2. SCENE II. London. Another street.
[Enter the corpse of King Henry the Sixth, borne in an open
coffin, Gentlemen bearing halberds to guard it; and Lady
Anne as mourner.]
Set down, set down your honourable load,--
If honour may be shrouded in a hearse,--
Whilst I awhile obsequiously lament
Th' untimely fall of virtuous Lancaster.--
Poor key-cold figure of a holy king!
Pale ashes of the house of Lancaster!
Thou bloodless remnant of that royal blood!
Be it lawful that I invocate thy ghost,
To hear the lamentations of poor Anne,
Wife to thy Edward, to thy slaughter'd son,
Stabb'd by the self-same hand that made these wounds!
Lo, in these windows that let forth thy life,
I pour the helpless balm of my poor eyes:--
O, cursed be the hand that made these holes!
Cursed the heart that had the heart to do it!
Cursed the blood that let this blood from hence!
More direful hap betide that hated wretch
That makes us wretched by the death of thee,
Than I can wish to adders, spiders, toads,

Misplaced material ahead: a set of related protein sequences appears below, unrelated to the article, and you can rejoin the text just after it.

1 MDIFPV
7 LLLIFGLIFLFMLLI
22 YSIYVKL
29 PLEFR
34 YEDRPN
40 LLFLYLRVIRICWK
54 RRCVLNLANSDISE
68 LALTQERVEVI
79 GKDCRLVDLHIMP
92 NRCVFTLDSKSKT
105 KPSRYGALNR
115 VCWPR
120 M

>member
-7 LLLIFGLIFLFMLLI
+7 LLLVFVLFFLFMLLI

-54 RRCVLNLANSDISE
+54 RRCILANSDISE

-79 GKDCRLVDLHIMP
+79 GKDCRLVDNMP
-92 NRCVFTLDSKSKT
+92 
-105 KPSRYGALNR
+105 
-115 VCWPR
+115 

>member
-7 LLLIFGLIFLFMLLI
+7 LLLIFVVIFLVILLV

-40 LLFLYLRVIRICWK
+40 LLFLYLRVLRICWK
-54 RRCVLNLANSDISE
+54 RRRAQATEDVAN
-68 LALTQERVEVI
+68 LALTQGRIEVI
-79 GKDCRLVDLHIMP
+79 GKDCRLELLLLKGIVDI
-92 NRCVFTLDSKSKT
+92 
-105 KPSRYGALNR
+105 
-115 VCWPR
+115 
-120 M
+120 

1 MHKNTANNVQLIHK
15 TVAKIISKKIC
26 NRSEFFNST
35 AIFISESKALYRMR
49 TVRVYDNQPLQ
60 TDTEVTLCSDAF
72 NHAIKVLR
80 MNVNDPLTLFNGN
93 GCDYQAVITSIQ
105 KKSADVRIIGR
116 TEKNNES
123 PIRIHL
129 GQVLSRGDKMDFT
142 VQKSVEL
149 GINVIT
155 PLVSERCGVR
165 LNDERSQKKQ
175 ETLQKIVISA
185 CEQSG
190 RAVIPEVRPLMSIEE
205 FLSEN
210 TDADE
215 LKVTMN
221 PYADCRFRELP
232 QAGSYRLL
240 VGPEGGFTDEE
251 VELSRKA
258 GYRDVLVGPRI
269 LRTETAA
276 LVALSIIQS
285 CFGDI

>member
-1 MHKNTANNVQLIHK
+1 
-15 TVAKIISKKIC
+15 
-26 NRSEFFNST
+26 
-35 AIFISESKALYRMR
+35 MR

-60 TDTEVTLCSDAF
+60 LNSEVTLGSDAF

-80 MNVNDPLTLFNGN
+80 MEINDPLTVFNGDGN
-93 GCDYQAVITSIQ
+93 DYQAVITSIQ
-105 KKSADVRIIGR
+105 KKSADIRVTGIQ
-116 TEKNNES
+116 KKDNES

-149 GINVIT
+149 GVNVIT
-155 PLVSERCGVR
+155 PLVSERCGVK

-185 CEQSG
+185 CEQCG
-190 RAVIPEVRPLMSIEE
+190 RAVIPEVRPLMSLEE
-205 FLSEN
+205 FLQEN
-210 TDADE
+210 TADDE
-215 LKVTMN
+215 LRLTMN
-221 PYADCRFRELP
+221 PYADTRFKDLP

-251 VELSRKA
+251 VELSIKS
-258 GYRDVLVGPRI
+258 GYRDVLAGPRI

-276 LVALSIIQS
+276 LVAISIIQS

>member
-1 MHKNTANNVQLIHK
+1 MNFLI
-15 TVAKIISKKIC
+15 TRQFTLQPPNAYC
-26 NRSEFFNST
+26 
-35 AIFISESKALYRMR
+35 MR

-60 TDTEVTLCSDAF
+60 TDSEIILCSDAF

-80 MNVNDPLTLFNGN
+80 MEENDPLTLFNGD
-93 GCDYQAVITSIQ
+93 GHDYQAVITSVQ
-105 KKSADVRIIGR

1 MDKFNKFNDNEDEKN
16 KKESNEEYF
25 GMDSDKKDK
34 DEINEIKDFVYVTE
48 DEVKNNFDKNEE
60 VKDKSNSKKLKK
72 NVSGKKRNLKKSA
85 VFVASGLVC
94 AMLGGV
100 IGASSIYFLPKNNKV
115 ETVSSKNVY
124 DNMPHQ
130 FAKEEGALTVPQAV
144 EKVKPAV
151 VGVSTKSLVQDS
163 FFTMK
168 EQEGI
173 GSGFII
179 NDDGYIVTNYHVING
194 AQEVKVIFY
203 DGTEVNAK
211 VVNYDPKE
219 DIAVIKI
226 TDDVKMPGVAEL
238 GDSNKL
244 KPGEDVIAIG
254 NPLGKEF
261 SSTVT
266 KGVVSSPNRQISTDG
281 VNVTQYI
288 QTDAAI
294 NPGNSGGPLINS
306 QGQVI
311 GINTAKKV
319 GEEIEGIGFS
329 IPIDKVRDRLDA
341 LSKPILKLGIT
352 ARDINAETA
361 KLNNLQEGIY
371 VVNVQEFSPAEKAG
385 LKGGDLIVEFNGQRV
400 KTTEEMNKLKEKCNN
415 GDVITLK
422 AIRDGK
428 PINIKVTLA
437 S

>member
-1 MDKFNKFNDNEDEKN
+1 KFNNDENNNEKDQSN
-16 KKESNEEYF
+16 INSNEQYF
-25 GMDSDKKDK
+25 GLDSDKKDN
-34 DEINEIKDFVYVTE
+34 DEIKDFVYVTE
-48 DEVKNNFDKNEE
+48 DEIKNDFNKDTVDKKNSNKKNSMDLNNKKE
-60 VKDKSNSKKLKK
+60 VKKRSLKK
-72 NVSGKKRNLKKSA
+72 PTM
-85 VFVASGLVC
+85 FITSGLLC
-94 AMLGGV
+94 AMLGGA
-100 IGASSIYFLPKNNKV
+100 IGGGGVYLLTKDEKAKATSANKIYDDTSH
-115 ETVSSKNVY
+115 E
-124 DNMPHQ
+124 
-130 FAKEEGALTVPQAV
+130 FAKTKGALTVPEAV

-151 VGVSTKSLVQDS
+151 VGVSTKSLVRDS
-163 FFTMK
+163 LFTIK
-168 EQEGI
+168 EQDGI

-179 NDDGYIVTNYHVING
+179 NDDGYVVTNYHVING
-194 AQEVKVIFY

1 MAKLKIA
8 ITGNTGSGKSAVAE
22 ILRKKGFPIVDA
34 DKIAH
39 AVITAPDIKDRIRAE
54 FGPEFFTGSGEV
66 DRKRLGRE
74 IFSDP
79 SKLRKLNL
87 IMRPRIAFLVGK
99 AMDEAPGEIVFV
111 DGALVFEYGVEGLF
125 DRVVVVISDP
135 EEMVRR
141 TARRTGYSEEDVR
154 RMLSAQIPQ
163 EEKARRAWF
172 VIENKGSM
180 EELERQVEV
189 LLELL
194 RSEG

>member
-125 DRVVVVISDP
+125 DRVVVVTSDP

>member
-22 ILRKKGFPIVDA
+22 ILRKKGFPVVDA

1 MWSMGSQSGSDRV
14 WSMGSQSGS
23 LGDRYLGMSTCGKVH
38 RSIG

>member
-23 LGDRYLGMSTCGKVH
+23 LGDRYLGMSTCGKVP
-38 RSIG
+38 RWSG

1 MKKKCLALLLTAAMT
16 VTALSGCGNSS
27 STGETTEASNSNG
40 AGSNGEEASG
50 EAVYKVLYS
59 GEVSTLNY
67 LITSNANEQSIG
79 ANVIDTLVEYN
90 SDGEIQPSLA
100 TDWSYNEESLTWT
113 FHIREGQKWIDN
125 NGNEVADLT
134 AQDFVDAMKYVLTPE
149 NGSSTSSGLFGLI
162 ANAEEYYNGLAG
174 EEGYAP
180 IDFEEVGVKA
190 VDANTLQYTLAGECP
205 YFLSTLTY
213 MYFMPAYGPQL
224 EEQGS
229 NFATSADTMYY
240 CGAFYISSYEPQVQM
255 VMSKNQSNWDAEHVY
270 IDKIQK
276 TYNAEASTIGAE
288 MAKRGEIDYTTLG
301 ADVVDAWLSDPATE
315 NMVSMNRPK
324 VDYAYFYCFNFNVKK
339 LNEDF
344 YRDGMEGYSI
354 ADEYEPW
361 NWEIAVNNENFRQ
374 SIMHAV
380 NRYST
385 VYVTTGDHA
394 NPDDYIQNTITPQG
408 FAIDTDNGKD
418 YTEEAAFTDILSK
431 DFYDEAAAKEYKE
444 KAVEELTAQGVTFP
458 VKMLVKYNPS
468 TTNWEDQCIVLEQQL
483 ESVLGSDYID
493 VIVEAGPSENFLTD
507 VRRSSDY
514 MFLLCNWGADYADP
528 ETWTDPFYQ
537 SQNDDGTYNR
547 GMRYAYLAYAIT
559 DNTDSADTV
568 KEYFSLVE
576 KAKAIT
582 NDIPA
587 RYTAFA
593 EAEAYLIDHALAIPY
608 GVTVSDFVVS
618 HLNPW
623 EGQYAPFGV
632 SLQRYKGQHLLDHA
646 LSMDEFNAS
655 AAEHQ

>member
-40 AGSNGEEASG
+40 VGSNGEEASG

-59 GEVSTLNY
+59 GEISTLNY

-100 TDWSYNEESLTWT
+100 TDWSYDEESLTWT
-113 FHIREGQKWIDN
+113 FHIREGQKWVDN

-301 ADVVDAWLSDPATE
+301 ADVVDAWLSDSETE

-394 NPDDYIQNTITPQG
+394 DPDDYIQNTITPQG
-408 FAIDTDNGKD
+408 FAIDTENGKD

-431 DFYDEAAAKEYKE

Or any creeping venom'd thing that lives!
If ever he have child, abortive be it,
Prodigious, and untimely brought to light,
Whose ugly and unnatural aspect
May fright the hopeful mother at the view;
And that be heir to his unhappiness!
If ever he have wife, let her be made
More miserable by the death of him
Than I am made by my young lord and thee!--
Come, now towards Chertsey with your holy load,
Taken from Paul's to be interred there;
And still, as you are weary of this weight,
Rest you, whiles I lament King Henry's corse.
[The Bearers take up the Corpse and advance.]
Stay, you that bear the corse, and set it down.
What black magician conjures up this fiend,
To stop devoted charitable deeds?
Villains, set down the corse; or, by Saint Paul,
I'll make a corse of him that disobeys!
My lord, stand back, and let the coffin pass.